On the Trail: Dan Feltes opens up about his political future

  • Dan Feltes

For the Monitor
Published: 4/22/2021 2:47:45 PM

Former New Hampshire Senate majority leader and 2020 Democratic gubernatorial nominee Dan Feltes isn’t ruling out another gubernatorial run.

In his first interview regarding his political future since the November election, Feltes told the Monitor that he and his wife Erin “have no intention right now of putting my name on the ballot in 2022.”

Notice the words “right now.”

The start of the next gubernatorial campaign is still months away, as is any announcement by three-term GOP Gov. Chris Sununu on whether he’ll run for re-election, launch a Republican challenge against former governor and Democratic U.S. Sen. Maggie Hassan, or return to the private sector.

Feltes, the three-term state senator from Concord who served as the chamber’s majority leader after the Democrats regained the majority in the 2018 elections, was soundly defeated by the popular Sununu last November.

Opening up about his defeat by a nearly two-to-one margin, Feltes said the coronavirus pandemic changed the race.

“We had a path prior to COVID, but after COVID hit, the governor’s approval went up to around 80% and we couldn’t really campaign,” Feltes said.

“Heck, Tom Brady wouldn’t have won that one,” he added as he noted the immense challenge he faced in taking on Sununu amid the pandemic, which gave governors across the country outsized attention as they held weekly, sometimes daily televised press conferences announcing waves of federal spending to assist businesses and workers.

Despite the outcome, there were some bright spots.

Thanks to a broad fundraising base, Feltes brought in nearly $1.7 million during his gubernatorial campaign, surpassing the haul of 2018 Democratic nominee and former state Sen. Molly Kelly.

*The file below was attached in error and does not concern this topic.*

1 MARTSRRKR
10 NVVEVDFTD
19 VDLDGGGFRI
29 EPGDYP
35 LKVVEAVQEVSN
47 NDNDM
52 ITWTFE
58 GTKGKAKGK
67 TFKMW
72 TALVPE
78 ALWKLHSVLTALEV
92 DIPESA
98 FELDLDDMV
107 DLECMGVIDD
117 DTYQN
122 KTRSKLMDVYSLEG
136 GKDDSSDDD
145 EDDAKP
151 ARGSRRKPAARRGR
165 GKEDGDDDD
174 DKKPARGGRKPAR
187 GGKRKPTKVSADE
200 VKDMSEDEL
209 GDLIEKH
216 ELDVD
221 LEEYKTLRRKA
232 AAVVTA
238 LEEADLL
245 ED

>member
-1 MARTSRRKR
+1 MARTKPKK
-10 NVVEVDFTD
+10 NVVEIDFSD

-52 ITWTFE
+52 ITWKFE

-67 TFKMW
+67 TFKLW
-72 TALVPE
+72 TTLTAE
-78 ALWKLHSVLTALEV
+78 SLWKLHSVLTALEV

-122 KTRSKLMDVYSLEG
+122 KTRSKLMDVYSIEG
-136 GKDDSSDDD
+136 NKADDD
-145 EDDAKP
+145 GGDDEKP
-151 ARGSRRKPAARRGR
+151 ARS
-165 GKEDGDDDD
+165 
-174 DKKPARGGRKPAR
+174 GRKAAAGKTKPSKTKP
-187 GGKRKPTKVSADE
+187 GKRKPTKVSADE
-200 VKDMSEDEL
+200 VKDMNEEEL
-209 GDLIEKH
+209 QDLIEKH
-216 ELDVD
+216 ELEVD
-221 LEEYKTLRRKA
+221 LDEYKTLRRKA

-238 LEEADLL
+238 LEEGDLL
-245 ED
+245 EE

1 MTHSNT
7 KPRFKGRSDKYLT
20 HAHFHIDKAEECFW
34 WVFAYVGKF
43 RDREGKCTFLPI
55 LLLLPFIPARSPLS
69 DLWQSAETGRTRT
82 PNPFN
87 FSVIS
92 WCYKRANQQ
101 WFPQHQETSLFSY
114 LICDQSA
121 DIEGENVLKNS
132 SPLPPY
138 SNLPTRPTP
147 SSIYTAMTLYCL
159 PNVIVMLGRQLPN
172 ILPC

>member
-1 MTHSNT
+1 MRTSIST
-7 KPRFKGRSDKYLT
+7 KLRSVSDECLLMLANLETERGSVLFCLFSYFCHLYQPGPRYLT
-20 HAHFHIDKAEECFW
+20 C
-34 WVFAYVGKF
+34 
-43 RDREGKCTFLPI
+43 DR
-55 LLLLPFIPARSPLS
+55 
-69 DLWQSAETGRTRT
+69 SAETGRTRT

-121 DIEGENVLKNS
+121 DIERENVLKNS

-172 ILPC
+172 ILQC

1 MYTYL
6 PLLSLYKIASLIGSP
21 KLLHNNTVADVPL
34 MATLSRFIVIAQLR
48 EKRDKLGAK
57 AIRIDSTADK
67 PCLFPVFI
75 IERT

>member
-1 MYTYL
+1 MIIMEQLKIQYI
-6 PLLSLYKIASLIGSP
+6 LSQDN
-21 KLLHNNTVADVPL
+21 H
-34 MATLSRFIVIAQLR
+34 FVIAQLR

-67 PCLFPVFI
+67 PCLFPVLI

Now, Feltes is on the political sidelines for the first time in years.

“It’s tough to watch the state, after a lot of bipartisan progress in the three terms I served in the state Senate and as majority leader, backslide on everything from mental health care and reproductive health care, to education funding and property tax relief, to clean energy jobs, to opportunities for working families,” Feltes said.

Feltes remains active by helping fellow Democrats. He’s taking part in a canvass kickoff on Saturday for Muriel Hall, who’s running in the upcoming special state representative election in Bow and Dunbarton.

“This is a critical moment in our state and nation’s history and it’s important to support good people who are stepping up to serve,” Feltes said.

Vice president coming to New Hampshire

Vice President Kamala Harris will travel to New Hampshire on Friday, with stops in Concord and Plymouth, as she highlights President Joe Biden’s massive infrastructure and jobs proposal.

A spokesperson for the vice president tweeted that Harris will spotlight “how the American Jobs Plan will expand broadband coverage and workforce development.”

The trip will be the vice president’s latest – she was in North Carolina on Monday – as the White House begins its full-court press to push the package, a top Biden administration priority, through Congress.

The stop in Concord is scheduled to take place at the IBEW union headquarters near the airport.

“We are thrilled to welcome Vice President Harris to New Hampshire,” longtime state Democratic Party chair Ray Buckley wrote in a statement. “Granite Staters are already seeing the positive impacts of the Biden-Harris administration.”

The trip to the first-in-the-nation presidential primary state is the first for Harris since September 2019, when the then-senator from California made a two-day swing through New Hampshire during her unsuccessful campaign for the 2020 Democratic nomination.

The trip by Harris is the second by a high-profile member of the Biden administration to the Granite State in the past month. First Lady Jill Biden visited the Christa McAuliffe elementary school in Concord in March, focusing on safely reopening schools amid the coronavirus pandemic.




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